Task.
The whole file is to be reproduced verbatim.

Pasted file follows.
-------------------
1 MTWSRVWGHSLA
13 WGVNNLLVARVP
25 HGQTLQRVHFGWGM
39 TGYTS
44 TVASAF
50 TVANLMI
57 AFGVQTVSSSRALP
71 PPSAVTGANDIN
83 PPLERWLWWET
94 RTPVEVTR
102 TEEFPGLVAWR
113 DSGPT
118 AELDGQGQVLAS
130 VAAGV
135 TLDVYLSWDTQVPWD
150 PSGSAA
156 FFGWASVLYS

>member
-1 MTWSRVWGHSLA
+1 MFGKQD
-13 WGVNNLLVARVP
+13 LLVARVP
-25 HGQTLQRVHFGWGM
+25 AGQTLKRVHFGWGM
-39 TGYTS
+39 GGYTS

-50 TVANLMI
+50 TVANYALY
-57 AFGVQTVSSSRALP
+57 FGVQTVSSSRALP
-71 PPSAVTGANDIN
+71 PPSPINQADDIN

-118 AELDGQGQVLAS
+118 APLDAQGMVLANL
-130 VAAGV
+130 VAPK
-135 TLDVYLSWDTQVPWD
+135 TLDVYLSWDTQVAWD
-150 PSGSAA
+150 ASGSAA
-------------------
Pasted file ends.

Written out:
1 MTWSRVWGHSLA
13 WGVNNLLVARVP
25 HGQTLQRVHFGWGM
39 TGYTS
44 TVASAF
50 TVANLMI
57 AFGVQTVSSSRALP
71 PPSAVTGANDIN
83 PPLERWLWWET
94 RTPVEVTR
102 TEEFPGLVAWR
113 DSGPT
118 AELDGQGQVLAS
130 VAAGV
135 TLDVYLSWDTQVPWD
150 PSGSAA
156 FFGWASVLYS

>member
-1 MTWSRVWGHSLA
+1 MFGKQD
-13 WGVNNLLVARVP
+13 LLVARVP
-25 HGQTLQRVHFGWGM
+25 AGQTLKRVHFGWGM
-39 TGYTS
+39 GGYTS

-50 TVANLMI
+50 TVANYALY
-57 AFGVQTVSSSRALP
+57 FGVQTVSSSRALP
-71 PPSAVTGANDIN
+71 PPSPINQADDIN

-118 AELDGQGQVLAS
+118 APLDAQGMVLANL
-130 VAAGV
+130 VAPK
-135 TLDVYLSWDTQVPWD
+135 TLDVYLSWDTQVAWD
-150 PSGSAA
+150 ASGSAA